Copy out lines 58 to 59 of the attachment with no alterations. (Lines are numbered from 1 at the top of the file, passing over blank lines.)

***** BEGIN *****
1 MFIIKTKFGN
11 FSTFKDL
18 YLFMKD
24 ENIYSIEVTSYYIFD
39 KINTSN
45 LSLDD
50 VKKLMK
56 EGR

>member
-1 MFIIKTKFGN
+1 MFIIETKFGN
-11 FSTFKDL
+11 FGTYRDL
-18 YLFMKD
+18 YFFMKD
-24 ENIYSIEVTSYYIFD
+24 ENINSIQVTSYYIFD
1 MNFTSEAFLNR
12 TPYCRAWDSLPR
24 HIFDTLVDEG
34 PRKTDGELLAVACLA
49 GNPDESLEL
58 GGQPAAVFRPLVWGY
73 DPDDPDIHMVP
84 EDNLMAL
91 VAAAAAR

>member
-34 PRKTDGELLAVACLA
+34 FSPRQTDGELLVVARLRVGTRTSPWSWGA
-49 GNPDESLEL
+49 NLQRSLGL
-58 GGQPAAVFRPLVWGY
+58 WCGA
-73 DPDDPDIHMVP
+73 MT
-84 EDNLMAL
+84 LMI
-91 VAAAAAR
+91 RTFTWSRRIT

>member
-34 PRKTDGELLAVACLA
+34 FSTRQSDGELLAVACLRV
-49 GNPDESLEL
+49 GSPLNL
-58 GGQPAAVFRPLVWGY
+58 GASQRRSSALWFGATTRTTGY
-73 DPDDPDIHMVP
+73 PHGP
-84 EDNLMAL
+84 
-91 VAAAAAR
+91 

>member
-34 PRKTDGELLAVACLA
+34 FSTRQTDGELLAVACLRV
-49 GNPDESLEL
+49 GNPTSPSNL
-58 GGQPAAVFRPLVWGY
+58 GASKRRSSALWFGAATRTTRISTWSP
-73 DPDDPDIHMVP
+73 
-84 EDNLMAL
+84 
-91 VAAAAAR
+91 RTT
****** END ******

-58 GGQPAAVFRPLVWGY
+58 GASKRRSSALWFGAATRTTRISTWSP